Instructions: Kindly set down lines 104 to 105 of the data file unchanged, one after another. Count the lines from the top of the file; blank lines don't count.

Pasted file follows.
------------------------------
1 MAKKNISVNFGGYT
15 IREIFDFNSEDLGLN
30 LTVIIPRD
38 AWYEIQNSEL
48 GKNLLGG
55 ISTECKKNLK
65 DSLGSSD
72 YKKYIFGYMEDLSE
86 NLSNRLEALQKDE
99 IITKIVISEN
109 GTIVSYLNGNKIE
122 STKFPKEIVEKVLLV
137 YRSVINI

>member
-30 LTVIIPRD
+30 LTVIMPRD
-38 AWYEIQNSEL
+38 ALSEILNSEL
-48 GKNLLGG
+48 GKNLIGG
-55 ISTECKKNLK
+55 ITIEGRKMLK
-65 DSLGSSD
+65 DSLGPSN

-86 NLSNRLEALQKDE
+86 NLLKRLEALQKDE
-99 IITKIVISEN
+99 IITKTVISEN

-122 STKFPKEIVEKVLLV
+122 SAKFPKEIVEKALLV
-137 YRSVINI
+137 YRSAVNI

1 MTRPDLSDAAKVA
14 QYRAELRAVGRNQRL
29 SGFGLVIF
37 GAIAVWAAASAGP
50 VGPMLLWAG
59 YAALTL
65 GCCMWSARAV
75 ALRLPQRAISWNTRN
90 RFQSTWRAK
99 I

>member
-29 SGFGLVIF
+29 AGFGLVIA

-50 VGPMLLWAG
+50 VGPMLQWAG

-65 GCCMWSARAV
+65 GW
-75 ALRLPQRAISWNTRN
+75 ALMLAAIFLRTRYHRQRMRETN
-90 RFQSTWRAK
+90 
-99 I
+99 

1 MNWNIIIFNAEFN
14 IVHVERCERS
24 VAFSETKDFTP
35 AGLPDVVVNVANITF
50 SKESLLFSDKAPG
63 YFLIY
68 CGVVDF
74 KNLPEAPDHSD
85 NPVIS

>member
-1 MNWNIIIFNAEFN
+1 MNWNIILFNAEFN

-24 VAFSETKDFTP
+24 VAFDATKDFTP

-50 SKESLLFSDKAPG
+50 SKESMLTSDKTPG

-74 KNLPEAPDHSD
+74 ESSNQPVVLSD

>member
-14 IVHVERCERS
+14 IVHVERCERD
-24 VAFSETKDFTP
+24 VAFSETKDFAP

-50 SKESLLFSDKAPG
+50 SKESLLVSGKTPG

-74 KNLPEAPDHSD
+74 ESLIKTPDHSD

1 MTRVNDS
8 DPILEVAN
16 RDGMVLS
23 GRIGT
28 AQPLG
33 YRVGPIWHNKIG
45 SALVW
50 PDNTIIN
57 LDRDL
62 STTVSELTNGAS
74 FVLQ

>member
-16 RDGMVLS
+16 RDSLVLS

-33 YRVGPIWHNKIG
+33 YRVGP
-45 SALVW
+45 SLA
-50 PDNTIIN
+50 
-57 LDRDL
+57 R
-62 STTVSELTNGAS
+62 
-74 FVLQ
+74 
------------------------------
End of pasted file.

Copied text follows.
+57 R
-62 STTVSELTNGAS